>>>>> etc. (and that's just for JDom, for other API's it will need other
>>>>> constructs).
>>>>> As a consequence, the Jaxen code, if it were Generified, would have
>>>>> no option but to return List<Object> from the method, just like it
>>>>> returns Object from the method selectSingleNode();
>>>>> Object
>>>>> <http://java.sun.com/j2se/1.4.2/docs/api/java/lang/Object.html>
>>>>> *selectSingleNode*(Object
>>>>> <http://java.sun.com/j2se/1.4.2/docs/api/java/lang/Object.html>
>>>>> context) throws JaxenException
>>>>> <http://jaxen.codehaus.org/apidocs/org/jaxen/JaxenException.html>
>>>>> In other words, I have come back around the circle and I believe
>>>>> that the method should return exactly List<Object> rather than
>>>>> List<?> or List<? extends Object>.
>>>>> As further considerations against the alternatives:
>>>>> returning List<? extends Object> implies that the actual returned
>>>>> list may be any other specific type as well, e.g. List<String> or
>>>>> List<Element> or even something silly like List<System>. This will
>>>>> not be the case, the actual returned type will in fact be
>>>>> List<Object> and there is no point in making it more obscure by
>>>>> saying List<? extends Object> because that actually reduces the
>>>>> meaning.
>>>>> returning List<?> implies that we have no idea what's in the list,
>>>>> but we do.
>>>>> The logical answer appears to be returning List<Object>. This makes
>>>>> the most sense until Jaxen finds a way for the method
>>>>> returnSingleNode(Context) to return a type other than Object.
>>>>> Here's the Jaxen code:
>>>>>    public Object selectSingleNode(Object node) throws JaxenException
> {
>>>>>        List results = selectNodes( node );
>>>>>        if ( results.isEmpty() ) {
>>>>>            return null;
>>>>>        }
>>>>>        return results.get( 0 );
>>>>>    }
>>>>> If Jaxen can be generified to have something like:
>>>>>    public T <T extends Object> selectSingleNode(Object node) throws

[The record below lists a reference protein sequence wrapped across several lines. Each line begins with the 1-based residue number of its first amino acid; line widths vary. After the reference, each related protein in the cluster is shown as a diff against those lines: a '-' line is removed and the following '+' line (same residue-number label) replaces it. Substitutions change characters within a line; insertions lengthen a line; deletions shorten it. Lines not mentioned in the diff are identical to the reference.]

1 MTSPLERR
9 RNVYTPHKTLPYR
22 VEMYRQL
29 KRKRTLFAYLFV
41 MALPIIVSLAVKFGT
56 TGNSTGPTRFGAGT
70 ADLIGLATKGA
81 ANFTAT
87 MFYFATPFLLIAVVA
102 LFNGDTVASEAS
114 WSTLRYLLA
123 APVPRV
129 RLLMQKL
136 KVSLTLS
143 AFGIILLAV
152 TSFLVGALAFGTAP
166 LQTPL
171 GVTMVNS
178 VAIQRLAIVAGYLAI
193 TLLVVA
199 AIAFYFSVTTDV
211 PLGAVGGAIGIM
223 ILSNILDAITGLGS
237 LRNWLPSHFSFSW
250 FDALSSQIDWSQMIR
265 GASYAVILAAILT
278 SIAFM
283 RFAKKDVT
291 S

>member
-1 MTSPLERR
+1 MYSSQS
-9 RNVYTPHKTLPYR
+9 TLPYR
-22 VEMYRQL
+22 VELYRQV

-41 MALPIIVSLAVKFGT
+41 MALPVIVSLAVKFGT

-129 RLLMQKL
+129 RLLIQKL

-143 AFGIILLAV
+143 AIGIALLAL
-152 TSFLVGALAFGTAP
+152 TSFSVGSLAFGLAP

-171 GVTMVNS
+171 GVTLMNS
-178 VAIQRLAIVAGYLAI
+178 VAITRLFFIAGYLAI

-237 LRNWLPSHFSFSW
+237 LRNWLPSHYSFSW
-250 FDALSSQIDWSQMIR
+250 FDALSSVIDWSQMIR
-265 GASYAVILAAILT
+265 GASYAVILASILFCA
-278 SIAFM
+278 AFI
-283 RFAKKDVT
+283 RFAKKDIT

>>>>> JaxenException {
>>>>>        List<T> results = selectNodes( node );
>>>>>        if ( results.isEmpty() ) {
>>>>>            return null;
>>>>>        }
>>>>>        return results.get( 0 );
>>>>>    }
>>>>> only then should we consider the alternatives....
>>>>> On the other hand, the client-side code calling the XPath method is
>>>>> going to have to jump through all sorts of instanceof hoops
>>>>> anyways, and the return type does not really affect that in any way.
>>>>> As for Mattias's original claim that List<?> can be cast to
>>>>> List<Element> if you know the content will be only Elements, then,
>>>>> I believe that lends a certain weight to List<?>, but, is the same
>>>>> not true for List<Object>? At some point you will have a
>>>>> compile-time warning about unchecked types... unless you do
>>>>> individual casts to Element on the contents of the List anyway.
>>>>> Does this make sense? This whole topic is somewhat interesting, and
>>>>> I do see the value in different implementations. There appears to
>>>>> be more than one right answer, all with different compromises. At
>>>>> the moment I am more in the List<Object> camp but am willing to be
>>>>> convinced otherwise....
>>>>> Rolf
>>>>> Gregor Zeitlinger wrote:
>>>>>> I think List<? extends Object> is more appropriate.
>>>>>> It shows that the code has been generified (as opposed to using a
>>>>>> plain List).
>>>>>> It's similiar to List<?>, but shows that Object is indeed the least
>>>>>> common denomiator.
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> --
> Victor Toni
> Senior Software Architect